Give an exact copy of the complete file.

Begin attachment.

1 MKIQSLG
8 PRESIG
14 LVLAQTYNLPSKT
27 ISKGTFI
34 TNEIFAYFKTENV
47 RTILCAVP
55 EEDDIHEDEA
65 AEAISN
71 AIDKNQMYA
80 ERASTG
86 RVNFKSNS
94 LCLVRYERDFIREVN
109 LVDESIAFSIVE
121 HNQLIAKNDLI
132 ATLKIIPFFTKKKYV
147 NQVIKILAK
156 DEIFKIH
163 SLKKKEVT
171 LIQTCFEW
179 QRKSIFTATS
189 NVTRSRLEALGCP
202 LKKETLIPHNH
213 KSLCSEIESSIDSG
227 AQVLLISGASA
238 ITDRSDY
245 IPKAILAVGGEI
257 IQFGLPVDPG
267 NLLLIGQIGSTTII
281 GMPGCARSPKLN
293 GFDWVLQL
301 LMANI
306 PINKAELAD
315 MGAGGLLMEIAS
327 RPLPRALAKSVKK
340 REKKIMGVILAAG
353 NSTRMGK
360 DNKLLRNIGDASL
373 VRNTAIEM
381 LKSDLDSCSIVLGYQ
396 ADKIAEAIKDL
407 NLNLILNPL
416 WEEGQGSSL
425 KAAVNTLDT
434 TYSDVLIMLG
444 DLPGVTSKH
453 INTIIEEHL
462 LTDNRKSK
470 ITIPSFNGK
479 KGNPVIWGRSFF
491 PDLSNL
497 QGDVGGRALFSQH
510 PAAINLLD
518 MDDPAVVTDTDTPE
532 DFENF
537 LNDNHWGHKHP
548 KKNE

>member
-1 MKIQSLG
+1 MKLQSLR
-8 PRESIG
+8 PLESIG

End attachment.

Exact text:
1 MKIQSLG
8 PRESIG
14 LVLAQTYNLPSKT
27 ISKGTFI
34 TNEIFAYFKTENV
47 RTILCAVP
55 EEDDIHEDEA
65 AEAISN
71 AIDKNQMYA
80 ERASTG
86 RVNFKSNS
94 LCLVRYERDFIREVN
109 LVDESIAFSIVE
121 HNQLIAKNDLI
132 ATLKIIPFFTKKKYV
147 NQVIKILAK
156 DEIFKIH
163 SLKKKEVT
171 LIQTCFEW
179 QRKSIFTATS
189 NVTRSRLEALGCP
202 LKKETLIPHNH
213 KSLCSEIESSIDSG
227 AQVLLISGASA
238 ITDRSDY
245 IPKAILAVGGEI
257 IQFGLPVDPG
267 NLLLIGQIGSTTII
281 GMPGCARSPKLN
293 GFDWVLQL
301 LMANI
306 PINKAELAD
315 MGAGGLLMEIAS
327 RPLPRALAKSVKK
340 REKKIMGVILAAG
353 NSTRMGK
360 DNKLLRNIGDASL
373 VRNTAIEM
381 LKSDLDSCSIVLGYQ
396 ADKIAEAIKDL
407 NLNLILNPL
416 WEEGQGSSL
425 KAAVNTLDT
434 TYSDVLIMLG
444 DLPGVTSKH
453 INTIIEEHL
462 LTDNRKSK
470 ITIPSFNGK
479 KGNPVIWGRSFF
491 PDLSNL
497 QGDVGGRALFSQH
510 PAAINLLD
518 MDDPAVVTDTDTPE
532 DFENF
537 LNDNHWGHKHP
548 KKNE

>member
-1 MKIQSLG
+1 MKLQSLR
-8 PRESIG
+8 PLESIG